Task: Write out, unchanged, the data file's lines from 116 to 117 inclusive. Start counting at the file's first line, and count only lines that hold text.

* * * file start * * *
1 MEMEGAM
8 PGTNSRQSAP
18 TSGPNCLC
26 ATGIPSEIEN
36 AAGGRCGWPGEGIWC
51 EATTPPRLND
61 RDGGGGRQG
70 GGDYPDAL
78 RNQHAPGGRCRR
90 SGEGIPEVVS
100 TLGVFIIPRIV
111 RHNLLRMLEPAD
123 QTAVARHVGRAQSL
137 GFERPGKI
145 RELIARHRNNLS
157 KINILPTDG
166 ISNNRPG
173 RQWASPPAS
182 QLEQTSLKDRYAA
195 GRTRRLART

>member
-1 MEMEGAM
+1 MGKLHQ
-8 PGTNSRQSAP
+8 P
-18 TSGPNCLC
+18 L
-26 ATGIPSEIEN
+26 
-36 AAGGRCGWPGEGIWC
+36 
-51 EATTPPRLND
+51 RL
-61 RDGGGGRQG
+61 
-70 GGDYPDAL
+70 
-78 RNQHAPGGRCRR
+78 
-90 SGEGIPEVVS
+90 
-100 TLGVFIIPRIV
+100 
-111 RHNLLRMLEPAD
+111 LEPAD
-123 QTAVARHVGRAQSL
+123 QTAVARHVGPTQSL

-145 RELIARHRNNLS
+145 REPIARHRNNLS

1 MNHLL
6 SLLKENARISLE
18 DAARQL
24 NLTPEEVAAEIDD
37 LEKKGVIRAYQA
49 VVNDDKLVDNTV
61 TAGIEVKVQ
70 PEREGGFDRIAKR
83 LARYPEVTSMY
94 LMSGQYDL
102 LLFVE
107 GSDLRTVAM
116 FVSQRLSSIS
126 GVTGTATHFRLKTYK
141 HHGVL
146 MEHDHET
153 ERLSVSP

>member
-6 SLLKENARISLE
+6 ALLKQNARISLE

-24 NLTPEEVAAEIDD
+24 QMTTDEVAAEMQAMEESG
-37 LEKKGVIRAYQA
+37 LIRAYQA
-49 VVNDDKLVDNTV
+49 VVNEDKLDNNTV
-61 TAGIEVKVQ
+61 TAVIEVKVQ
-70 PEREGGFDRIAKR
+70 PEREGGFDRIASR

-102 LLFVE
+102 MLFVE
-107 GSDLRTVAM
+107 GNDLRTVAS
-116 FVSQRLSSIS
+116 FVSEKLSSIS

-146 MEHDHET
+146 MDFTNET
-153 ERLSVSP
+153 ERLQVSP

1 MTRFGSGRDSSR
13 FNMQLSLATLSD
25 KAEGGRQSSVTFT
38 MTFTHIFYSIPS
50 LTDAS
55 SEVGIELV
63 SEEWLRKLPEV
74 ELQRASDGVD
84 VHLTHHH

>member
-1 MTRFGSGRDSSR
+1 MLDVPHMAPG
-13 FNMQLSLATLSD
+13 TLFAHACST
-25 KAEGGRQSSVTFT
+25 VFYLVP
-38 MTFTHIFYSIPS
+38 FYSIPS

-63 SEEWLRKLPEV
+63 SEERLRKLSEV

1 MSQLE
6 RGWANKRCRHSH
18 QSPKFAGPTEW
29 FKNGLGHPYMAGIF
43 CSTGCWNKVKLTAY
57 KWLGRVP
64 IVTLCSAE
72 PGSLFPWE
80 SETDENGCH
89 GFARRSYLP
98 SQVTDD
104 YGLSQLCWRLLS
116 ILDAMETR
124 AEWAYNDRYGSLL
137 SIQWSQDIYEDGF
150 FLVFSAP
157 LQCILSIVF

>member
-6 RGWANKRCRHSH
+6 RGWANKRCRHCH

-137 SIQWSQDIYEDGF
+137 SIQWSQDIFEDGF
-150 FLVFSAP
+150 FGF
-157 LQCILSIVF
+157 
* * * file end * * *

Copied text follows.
64 IVTLCSAE
72 PGSLFPWE